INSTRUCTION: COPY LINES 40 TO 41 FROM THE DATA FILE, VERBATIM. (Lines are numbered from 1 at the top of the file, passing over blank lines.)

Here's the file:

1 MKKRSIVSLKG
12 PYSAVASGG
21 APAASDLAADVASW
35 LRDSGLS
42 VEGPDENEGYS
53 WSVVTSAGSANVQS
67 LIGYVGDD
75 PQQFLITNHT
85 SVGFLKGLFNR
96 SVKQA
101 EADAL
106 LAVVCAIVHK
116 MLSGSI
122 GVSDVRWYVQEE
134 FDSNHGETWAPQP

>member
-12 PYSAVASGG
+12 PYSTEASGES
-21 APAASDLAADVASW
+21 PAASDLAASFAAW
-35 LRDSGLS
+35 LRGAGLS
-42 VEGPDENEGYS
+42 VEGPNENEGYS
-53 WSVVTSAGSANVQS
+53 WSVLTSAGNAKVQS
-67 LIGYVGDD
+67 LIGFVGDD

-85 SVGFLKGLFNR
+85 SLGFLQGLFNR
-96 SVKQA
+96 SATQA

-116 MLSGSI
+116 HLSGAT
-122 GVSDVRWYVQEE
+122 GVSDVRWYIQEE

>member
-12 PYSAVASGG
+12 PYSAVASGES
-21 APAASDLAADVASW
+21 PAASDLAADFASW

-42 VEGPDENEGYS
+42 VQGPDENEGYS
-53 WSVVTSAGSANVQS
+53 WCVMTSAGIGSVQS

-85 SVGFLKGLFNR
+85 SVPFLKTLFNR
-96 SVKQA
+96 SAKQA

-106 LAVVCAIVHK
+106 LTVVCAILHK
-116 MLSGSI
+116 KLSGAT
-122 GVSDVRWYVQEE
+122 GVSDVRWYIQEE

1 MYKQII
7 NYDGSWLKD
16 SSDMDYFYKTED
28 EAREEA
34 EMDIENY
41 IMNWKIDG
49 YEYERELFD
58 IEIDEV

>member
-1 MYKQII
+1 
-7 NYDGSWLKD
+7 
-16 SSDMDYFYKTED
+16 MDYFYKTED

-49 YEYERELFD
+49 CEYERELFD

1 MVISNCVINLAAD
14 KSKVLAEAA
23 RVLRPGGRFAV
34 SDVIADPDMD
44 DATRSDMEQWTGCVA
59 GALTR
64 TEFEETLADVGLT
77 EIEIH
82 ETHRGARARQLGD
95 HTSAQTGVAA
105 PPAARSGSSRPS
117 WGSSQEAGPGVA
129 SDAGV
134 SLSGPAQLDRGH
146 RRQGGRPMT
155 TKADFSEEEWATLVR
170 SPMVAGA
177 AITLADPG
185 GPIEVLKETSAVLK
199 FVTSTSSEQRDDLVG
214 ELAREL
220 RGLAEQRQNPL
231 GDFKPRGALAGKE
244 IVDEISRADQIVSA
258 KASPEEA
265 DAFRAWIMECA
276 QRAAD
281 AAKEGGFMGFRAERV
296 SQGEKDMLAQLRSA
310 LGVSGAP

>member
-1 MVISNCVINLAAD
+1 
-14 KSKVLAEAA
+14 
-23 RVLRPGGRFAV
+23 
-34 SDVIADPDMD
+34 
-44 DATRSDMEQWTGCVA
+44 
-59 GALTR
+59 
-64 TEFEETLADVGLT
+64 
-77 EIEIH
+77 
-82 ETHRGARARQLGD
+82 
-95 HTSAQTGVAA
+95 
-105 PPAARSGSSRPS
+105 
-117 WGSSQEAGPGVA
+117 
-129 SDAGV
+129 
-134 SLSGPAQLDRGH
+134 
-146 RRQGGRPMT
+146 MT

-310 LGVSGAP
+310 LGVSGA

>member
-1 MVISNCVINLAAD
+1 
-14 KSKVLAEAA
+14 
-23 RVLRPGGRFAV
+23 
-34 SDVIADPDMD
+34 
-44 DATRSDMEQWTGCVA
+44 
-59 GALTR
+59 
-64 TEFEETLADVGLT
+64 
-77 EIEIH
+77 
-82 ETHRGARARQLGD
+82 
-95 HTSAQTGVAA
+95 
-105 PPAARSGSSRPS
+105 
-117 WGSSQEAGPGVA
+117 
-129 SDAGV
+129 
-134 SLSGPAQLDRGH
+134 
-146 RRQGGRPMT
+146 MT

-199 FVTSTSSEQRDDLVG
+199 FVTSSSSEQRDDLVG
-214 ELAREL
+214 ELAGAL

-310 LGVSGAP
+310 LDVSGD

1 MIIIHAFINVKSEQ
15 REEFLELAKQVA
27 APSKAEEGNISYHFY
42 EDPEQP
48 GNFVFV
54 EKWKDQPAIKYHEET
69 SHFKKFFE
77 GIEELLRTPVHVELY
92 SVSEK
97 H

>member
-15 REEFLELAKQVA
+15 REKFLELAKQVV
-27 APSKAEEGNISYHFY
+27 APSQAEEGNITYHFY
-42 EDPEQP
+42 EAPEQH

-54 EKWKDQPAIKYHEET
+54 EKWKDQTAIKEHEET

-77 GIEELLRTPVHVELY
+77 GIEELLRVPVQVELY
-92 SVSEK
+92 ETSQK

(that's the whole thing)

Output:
-21 APAASDLAADVASW
+21 PAASDLAADFASW